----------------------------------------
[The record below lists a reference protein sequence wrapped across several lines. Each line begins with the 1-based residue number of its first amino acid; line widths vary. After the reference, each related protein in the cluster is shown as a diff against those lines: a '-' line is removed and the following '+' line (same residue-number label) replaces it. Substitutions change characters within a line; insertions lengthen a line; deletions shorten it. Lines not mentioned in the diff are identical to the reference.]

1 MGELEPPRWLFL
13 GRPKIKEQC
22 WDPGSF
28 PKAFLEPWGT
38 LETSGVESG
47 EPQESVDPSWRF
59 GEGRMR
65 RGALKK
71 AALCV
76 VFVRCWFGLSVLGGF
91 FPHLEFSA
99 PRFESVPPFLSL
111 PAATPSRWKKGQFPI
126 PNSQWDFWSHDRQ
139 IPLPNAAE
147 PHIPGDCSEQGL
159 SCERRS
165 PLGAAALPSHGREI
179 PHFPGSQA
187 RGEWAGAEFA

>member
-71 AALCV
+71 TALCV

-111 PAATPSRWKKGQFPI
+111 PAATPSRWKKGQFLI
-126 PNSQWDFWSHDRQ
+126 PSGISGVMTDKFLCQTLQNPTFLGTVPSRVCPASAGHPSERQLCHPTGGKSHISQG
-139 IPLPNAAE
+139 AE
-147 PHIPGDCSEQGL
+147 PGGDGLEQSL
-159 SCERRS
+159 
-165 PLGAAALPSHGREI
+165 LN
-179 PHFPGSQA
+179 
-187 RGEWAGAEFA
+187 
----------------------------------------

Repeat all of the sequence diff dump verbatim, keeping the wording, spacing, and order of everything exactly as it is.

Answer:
[The record below lists a reference protein sequence wrapped across several lines. Each line begins with the 1-based residue number of its first amino acid; line widths vary. After the reference, each related protein in the cluster is shown as a diff against those lines: a '-' line is removed and the following '+' line (same residue-number label) replaces it. Substitutions change characters within a line; insertions lengthen a line; deletions shorten it. Lines not mentioned in the diff are identical to the reference.]

1 MGELEPPRWLFL
13 GRPKIKEQC
22 WDPGSF
28 PKAFLEPWGT
38 LETSGVESG
47 EPQESVDPSWRF
59 GEGRMR
65 RGALKK
71 AALCV
76 VFVRCWFGLSVLGGF
91 FPHLEFSA
99 PRFESVPPFLSL
111 PAATPSRWKKGQFPI
126 PNSQWDFWSHDRQ
139 IPLPNAAE
147 PHIPGDCSEQGL
159 SCERRS
165 PLGAAALPSHGREI
179 PHFPGSQA
187 RGEWAGAEFA

>member
-71 AALCV
+71 TALCV

-111 PAATPSRWKKGQFPI
+111 PAATPSRWKKGQFLI
-126 PNSQWDFWSHDRQ
+126 PSGISGVMTDKFLCQTLQNPTFLGTVPSRVCPASAGHPSERQLCHPTGGKSHISQG
-139 IPLPNAAE
+139 AE
-147 PHIPGDCSEQGL
+147 PGGDGLEQSL
-159 SCERRS
+159 
-165 PLGAAALPSHGREI
+165 LN
-179 PHFPGSQA
+179 
-187 RGEWAGAEFA
+187 